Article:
Netherlands celebrate their 5-1 victory over Spain in the FIFA World Cup © AFP
A 5-1 loss to the Netherlands on Friday to open Group B left many wondering whether the team that has dominated world football since 2008 has finally lost its edge - and whether its core philosophy can still remain the same.
"It's not normal, I don't know what to say about it. Normally we always manage our defense well but today we were weak when we needed to stop (Arjen) Robben and (Robin) van Persie," manager Del Bosque said.
Spain also lost their first game at the 2010 World Cup, but that was a 1-0 defeat against Switzerland in a match it dominated. This time it was humiliated, and the loss may have dealt a psychological blow that coach Vicente del Bosque only has five days to address before a must-win match against Chile in Group B.
Del Bosque also has plenty of other questions to address: Does he stick with the core group of players that have led the team to unparalleled success over the past six years? Or does he need to give the nation's famed "tiki-taka" system a revamp?
"Normally if you beat Spain it's 1-0," Netherlands defender Bruno Martins Indi said. "Five-one is not normal because they are amazing players, with a very good head coach, all very experienced."
Spain's midfield of Andres Iniesta, Xavi Hernandez, and David Silva faded badly over the second half at the Arena Fonte Nova on Friday. Goalkeeper Iker Casillas' mistakes cost Spain at least a pair of goals, while defenders Gerard Pique and Sergio Ramos were guilty of errors on the others.
Spain, whose defense has been steadfast in leading it to consecutive European Championships along with its World Cup win in South Africa, was left in disbelief after the country's worst competitive defeat in 64 years.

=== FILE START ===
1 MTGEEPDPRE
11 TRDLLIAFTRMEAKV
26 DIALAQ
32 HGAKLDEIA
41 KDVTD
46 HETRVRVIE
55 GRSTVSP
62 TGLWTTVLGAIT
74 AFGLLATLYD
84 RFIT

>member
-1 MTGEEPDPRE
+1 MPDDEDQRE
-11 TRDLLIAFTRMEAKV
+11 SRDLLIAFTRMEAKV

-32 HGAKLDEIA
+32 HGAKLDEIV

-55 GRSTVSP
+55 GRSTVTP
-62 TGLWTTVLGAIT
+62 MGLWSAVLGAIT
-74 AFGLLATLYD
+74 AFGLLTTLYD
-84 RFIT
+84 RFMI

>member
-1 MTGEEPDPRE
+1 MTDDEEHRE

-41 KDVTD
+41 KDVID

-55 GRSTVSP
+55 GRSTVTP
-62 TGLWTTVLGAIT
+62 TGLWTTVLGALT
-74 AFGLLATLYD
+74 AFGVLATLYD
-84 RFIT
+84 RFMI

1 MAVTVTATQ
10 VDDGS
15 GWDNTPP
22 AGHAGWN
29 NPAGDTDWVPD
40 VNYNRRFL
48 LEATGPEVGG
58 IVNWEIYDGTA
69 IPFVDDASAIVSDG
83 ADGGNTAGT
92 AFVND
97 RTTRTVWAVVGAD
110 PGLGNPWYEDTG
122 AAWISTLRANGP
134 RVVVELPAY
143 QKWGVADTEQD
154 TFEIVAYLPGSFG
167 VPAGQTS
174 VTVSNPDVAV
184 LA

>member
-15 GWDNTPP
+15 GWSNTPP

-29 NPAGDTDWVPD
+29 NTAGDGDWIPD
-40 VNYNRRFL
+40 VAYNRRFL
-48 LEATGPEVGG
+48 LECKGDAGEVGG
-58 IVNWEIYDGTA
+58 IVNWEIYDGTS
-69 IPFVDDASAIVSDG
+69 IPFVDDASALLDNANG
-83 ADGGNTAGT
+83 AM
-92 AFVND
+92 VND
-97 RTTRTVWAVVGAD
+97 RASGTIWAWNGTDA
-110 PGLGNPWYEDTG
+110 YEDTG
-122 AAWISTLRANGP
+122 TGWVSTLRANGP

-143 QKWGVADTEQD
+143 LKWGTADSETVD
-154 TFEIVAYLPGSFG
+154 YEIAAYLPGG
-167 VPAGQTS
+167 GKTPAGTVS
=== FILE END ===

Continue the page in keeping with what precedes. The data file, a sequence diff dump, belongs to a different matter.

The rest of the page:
"We have to be a team, that's what made us world champions and two-time European champions and that's what we need to remain," striker Fernando Torres said. "You can't point fingers, we have to learn from our errors."
If Del Bosque does decide to tinker with his lineup, he has plenty of options given the squad of players he possesses.
Either Pepe Reina or David de Gea could be called on to replace Casillas, who has already been relegated to a part-time role at Real Madrid for the last two seasons.
Javi Martinez can easily slot in at center back, while Spain's wealth of midfield talents means Cesc Fabregas, Koke, Santi Cazorla, or Juan Mata could easily start against Chile. Del Bosque could have used a midfielder like Real Madrid's Isco to provide some fresh legs, or Bayern Munich's Thiago Alcantara who missed out with an injury.
Torres replaced Diego Costa in the second half but was largely ineffective, with Spain's strikers failing to generate many opportunities.
"We weren't able to find solutions during the game, we normally have been able to read games very well but they did that better tonight," said Torres, who along with David Villa represents Spain's veteran attack.
Spain recovered from its loss against Switzerland four years ago to win its first world title. With Group B being one of the toughest in Brazil, that might be too tall an order this time around.
"There's no reason to change our style of play. In South Africa the same happened and we ended up champions," Torres said. "I have a lot of faith in this team."